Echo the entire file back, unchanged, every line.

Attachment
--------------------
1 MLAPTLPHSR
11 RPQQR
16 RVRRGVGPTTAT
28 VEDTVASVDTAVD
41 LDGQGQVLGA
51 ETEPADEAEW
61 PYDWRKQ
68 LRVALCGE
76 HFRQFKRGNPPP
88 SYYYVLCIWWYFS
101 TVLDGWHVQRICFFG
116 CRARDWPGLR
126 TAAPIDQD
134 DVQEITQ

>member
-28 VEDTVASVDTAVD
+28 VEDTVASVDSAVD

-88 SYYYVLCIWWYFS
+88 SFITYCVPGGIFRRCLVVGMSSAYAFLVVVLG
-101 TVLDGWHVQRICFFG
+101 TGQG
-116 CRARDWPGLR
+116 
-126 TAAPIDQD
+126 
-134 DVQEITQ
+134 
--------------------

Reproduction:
1 MLAPTLPHSR
11 RPQQR
16 RVRRGVGPTTAT
28 VEDTVASVDTAVD
41 LDGQGQVLGA
51 ETEPADEAEW
61 PYDWRKQ
68 LRVALCGE
76 HFRQFKRGNPPP
88 SYYYVLCIWWYFS
101 TVLDGWHVQRICFFG
116 CRARDWPGLR
126 TAAPIDQD
134 DVQEITQ

>member
-28 VEDTVASVDTAVD
+28 VEDTVASVDSAVD

-88 SYYYVLCIWWYFS
+88 SFITYCVPGGIFRRCLVVGMSSAYAFLVVVLG
-101 TVLDGWHVQRICFFG
+101 TGQG
-116 CRARDWPGLR
+116 
-126 TAAPIDQD
+126 
-134 DVQEITQ
+134 